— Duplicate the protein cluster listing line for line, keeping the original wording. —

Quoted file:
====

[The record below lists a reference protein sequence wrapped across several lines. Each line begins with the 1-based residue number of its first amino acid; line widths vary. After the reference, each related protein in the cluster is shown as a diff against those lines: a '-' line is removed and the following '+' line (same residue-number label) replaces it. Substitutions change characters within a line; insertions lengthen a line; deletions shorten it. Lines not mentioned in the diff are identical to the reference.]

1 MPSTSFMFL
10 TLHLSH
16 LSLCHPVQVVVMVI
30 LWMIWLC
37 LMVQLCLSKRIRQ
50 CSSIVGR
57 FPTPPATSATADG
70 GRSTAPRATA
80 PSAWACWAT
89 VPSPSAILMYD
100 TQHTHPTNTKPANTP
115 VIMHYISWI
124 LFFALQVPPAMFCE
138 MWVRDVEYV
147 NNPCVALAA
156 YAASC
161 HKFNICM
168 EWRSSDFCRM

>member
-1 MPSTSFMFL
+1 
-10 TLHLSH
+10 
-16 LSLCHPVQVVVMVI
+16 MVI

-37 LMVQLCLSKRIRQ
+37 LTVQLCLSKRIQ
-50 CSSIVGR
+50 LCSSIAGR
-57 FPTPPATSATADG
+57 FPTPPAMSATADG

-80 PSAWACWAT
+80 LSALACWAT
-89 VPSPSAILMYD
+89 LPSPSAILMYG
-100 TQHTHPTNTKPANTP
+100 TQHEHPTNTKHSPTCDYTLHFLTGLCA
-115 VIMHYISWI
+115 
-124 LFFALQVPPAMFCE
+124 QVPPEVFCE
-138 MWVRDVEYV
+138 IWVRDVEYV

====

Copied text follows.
[The record below lists a reference protein sequence wrapped across several lines. Each line begins with the 1-based residue number of its first amino acid; line widths vary. After the reference, each related protein in the cluster is shown as a diff against those lines: a '-' line is removed and the following '+' line (same residue-number label) replaces it. Substitutions change characters within a line; insertions lengthen a line; deletions shorten it. Lines not mentioned in the diff are identical to the reference.]

1 MPSTSFMFL
10 TLHLSH
16 LSLCHPVQVVVMVI
30 LWMIWLC
37 LMVQLCLSKRIRQ
50 CSSIVGR
57 FPTPPATSATADG
70 GRSTAPRATA
80 PSAWACWAT
89 VPSPSAILMYD
100 TQHTHPTNTKPANTP
115 VIMHYISWI
124 LFFALQVPPAMFCE
138 MWVRDVEYV
147 NNPCVALAA
156 YAASC
161 HKFNICM
168 EWRSSDFCRM

>member
-1 MPSTSFMFL
+1 
-10 TLHLSH
+10 
-16 LSLCHPVQVVVMVI
+16 MVI

-37 LMVQLCLSKRIRQ
+37 LTVQLCLSKRIQ
-50 CSSIVGR
+50 LCSSIAGR
-57 FPTPPATSATADG
+57 FPTPPAMSATADG

-80 PSAWACWAT
+80 LSALACWAT
-89 VPSPSAILMYD
+89 LPSPSAILMYG
-100 TQHTHPTNTKPANTP
+100 TQHEHPTNTKHSPTCDYTLHFLTGLCA
-115 VIMHYISWI
+115 
-124 LFFALQVPPAMFCE
+124 QVPPEVFCE
-138 MWVRDVEYV
+138 IWVRDVEYV